American Sniper (2014)

18 Jan


Smith’s Verdict: ***1/2
Reviewed by Tanner Smith

Clint Eastwood’s war thriller-drama “American Sniper” grabs you by the shirt and nearly rips it off after holding on for so long. That’s a compliment to how riveting its intense action sequences are. Here, at a time when it seems nearly impossible to shoot action without the use of a tripod, are some well-shot, fully-realized battle scenes that are among the best in any war film I’ve seen. You can see everything fine, it’s exciting, and it captures the essence (and madness) of war really well. What makes it all work better is that, unlike most action films or thrillers you see coming to the big screen here and there, I actually care about who’s involved in the chaos.

The film is loosely based on the life of Iraq War veteran Chris Kyle, who served four tours in Iraq in the 2000s, and it has received a controversy about how much of his story was exaggerated and how much was never mentioned at all (that is described in his autobiography of the same name). Either way, it’s a fascinating film that paints a clear portrait of a man who wishes to serve his country in any way he can and becomes a “legendary” American sniper in country, with 160 confirmed kills, but still try to keep what’s left of his humanity/mental-state intact out of country.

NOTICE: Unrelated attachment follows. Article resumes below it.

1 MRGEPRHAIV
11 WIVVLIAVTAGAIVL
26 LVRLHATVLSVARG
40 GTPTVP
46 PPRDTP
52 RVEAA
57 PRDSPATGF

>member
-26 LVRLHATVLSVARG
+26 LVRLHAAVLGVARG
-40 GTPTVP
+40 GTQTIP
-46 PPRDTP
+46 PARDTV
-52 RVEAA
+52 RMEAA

Bradley Cooper stars in arguably his best work to date as Kyle. While watching this film, I forgot I was watching Cooper in a performance and instead saw Chris Kyle. It’s tough to fully describe how shockingly good he is in this role; it has to be seen to be believed.

We follow Kyle on four Iraq tours, as well as times with his family in between. As I said before, the action sequences are outstanding, with one powerful scene after another—my favorites include an important opening kill, a tense, drawn-out rescue attempt against an interrogation that involves a drill, and a shoot-to-kill scenario where the target is about a mile away. But oddly enough, it’s when he’s home that the film is at its weakest. Its theme of trying to cope in the real world, which we’ve seen better in other films, is more standard in the way it’s presented, even though there are some effective tricks Eastwood pulls for us to feel something (the best of which involves a blank TV screen). But even so, I suppose it’s needed. After all, it’s important to care about Kyle and what he has to live for.

Would the film be more compelling if everything they left out from the book was put into the film? Probably, but then again, as I hear, the book is more about patriotism which would have made a more “complete” film more of a propaganda than anything else. But I’m reviewing this film, not the book. As a film, it’s terrific and one I won’t forget anytime soon.

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